my self-publishing journey
In my last column on self-publishing I described the various grassroots methods I was using to get my middle grade novel, Tommy Black and the Staff of Light, noticed. It is important to note that my theory of a spark that lights a fire requires that the spark actually catch. It is ultimately ineffective if the spark lights but doesn’t spread, eventually dying out. This is exactly what happened to me, unfortunately.
The simple truth is that my spark theory turned out to have a fatal flaw—the only sparks that really spread are those that are actually fires in and of themselves. An example of these kinds would be a major star or author saying nice things about your book. That is the kind of spark that moves large numbers of people to actually buy your book. I’ll discuss the importance of actual sales in a future column, but for now just note that my theory that a broad amount of “little exposure” could lead to something bigger turned out to be false.
That led me to advertising. I put a lot of time, effort, and money into advertising with Facebook, Twitter, and even Linkedin. Ultimately these didn’t do much, but the exercise is revealing in why it didn’t.
What I learned from Facebook advertising is that you definitely move people to click through and then buy your book, but the cost of doing so generally is higher than the money you subsequently make from the sale of the book. For example, Tommy Black is priced at $3.99. For every $5.00 in advertising I made one sale. I was spending $5.00 to lose over $2.00.
I optimized my ad in a number of ways, including testing multiple headlines, body text, and images. My most effective ad still was losing me about a $1.00 for every $5.00 I was spending. Theoretically I could have considered this a marketing investment and hoped that by spending a few hundred dollars the sales numbers would have made my book reach a top 100 list and then sell better, but that kind of investment was a bit too much for me at that point.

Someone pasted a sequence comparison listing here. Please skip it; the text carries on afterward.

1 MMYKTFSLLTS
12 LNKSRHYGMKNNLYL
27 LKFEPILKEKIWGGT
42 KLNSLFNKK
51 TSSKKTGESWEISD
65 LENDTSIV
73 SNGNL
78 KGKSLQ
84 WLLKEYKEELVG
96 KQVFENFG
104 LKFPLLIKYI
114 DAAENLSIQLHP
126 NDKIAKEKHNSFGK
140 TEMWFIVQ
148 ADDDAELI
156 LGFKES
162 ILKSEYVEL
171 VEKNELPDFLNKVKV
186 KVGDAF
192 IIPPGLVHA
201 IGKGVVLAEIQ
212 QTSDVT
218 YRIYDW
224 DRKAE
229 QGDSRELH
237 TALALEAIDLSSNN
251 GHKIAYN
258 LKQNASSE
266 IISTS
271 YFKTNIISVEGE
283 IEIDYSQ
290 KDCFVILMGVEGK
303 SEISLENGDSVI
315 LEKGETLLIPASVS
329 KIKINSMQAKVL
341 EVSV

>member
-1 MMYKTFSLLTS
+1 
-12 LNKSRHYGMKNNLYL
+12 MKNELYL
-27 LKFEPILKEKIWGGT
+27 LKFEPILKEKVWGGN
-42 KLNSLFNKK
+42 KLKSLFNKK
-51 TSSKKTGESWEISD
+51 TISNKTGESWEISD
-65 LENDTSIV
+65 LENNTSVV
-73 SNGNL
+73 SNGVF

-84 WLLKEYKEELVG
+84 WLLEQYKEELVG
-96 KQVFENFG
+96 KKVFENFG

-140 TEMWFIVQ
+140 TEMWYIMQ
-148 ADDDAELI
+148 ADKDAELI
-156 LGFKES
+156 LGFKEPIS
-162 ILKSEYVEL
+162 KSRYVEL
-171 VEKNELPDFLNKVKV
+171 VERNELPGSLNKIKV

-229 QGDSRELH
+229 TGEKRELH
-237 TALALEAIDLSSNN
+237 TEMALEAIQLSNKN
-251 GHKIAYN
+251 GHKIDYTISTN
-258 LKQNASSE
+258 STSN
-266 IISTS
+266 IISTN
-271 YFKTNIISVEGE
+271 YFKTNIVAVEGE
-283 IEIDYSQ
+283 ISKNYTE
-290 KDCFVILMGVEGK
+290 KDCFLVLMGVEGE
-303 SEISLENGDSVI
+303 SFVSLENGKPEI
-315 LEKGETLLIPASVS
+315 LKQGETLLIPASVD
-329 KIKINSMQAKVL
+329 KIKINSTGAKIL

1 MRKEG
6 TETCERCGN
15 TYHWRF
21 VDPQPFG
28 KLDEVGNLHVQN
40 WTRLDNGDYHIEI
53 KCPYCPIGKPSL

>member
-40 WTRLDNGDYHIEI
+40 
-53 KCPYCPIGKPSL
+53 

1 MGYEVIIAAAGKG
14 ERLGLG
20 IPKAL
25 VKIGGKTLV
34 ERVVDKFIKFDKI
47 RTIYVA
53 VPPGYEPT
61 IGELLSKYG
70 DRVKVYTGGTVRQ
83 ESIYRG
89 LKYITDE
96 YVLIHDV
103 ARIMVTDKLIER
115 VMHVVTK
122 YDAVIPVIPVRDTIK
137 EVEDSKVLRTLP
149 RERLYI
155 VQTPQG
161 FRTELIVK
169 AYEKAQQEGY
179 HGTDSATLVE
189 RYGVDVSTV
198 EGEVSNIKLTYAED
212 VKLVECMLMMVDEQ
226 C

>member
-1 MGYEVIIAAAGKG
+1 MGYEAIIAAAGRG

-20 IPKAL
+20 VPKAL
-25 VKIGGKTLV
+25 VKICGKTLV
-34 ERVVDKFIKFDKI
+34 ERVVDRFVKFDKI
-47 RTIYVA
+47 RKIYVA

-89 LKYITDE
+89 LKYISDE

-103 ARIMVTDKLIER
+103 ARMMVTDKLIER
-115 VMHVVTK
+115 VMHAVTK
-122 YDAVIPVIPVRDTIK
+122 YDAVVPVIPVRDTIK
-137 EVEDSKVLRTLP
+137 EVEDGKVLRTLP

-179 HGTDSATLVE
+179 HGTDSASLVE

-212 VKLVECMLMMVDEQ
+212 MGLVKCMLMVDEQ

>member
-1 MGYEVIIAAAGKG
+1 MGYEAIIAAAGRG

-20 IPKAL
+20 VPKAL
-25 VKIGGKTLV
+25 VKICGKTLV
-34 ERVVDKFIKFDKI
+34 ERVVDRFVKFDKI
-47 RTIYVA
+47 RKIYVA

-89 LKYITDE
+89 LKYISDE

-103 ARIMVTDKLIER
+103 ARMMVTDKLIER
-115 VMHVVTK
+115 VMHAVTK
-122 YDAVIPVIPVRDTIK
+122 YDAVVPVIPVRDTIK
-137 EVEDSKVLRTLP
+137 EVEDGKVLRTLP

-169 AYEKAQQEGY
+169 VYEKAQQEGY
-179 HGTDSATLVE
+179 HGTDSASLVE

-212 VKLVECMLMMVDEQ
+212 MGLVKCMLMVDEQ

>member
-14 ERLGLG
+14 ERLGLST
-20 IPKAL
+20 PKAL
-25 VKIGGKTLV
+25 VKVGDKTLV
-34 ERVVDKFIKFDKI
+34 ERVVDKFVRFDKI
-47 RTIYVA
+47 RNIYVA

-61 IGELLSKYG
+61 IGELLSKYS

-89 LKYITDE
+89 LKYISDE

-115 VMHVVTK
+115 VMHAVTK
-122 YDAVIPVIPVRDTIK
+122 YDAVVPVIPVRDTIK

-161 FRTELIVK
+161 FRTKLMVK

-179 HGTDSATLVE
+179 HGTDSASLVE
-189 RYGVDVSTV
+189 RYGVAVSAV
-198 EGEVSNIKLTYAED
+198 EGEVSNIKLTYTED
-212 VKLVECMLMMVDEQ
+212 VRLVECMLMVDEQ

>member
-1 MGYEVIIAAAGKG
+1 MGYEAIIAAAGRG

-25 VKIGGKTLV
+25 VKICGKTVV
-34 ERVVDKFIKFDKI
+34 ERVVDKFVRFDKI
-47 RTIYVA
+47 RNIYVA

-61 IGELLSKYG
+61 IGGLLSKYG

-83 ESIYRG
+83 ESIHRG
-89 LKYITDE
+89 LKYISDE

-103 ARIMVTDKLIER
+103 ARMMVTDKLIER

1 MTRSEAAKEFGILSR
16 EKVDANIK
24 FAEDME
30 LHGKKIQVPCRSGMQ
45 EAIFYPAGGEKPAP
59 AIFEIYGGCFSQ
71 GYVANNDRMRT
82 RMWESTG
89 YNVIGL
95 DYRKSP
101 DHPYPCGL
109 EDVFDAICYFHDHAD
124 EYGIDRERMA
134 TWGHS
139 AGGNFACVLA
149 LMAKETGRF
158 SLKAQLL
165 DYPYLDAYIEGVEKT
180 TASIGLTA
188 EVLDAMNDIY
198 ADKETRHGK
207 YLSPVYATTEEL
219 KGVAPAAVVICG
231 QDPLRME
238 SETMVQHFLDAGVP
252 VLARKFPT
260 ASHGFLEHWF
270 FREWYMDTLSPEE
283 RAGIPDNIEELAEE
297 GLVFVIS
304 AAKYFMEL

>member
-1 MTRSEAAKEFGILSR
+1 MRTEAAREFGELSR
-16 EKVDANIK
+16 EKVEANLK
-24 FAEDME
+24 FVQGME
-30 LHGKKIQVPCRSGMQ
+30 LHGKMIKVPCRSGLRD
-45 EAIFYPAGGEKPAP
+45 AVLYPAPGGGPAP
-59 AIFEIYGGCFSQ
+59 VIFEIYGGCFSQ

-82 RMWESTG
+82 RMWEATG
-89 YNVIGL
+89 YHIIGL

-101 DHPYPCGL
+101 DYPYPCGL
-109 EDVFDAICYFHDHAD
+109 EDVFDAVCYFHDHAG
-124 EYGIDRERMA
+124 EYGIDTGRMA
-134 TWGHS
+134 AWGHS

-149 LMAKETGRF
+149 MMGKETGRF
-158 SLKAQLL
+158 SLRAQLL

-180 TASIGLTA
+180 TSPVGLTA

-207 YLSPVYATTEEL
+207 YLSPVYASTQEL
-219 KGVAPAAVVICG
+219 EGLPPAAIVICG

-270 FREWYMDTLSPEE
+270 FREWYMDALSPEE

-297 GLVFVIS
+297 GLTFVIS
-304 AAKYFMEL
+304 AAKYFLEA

I tried something different with Twitter—I aimed for building my mailing list with something called Leads on Twitter; this was a way for me to have people who were interested in my book click through and get more information via email. This worked pretty well and cost me about 50 cents for every email.
Of course the real question was whether I could mail those people regularly and turn them into buyers and long-term fans. The jury is still out, but the quality of the mailing list is much lower than if the people had signed up after having read my book—the number of people who open the emails and then click through to my website or the buy pages is low. Still, the people didn’t unsubscribe en masse, and each name is a potential sale, so I was okay with it.
The only problem was that this still wasn’t generating sales.
I next tried Google and Bing for advertising via search, specifically for people who liked the Harry Potter and Percy Jackson books. Much like Facebook advertising, the sales generated from the clicks were lower than the cost of the ad. Also like Facebook, I ran dozens of ad variations looking for one that might actually give me a positive return on my investment. I never found it.
Finally, I had a $50 ad credit on LinkedIn, so I targeted an ad exclusively to librarians. I figured that librarians would like to see an ad about a fun new kids book. While the click through rate was good, as was the exposure, sales were again minimal.
At this point I realized that my entire theory of book marketing, which I had modeled after a traditional “swing for the fences” model, was simply not working. I had to re-think everything and do some research into what the professionals were doing. So I started from scratch and spent a few weeks doing nothing more than studying the true masters of self-publishing: Romance authors. In my next column, I will share what I learned.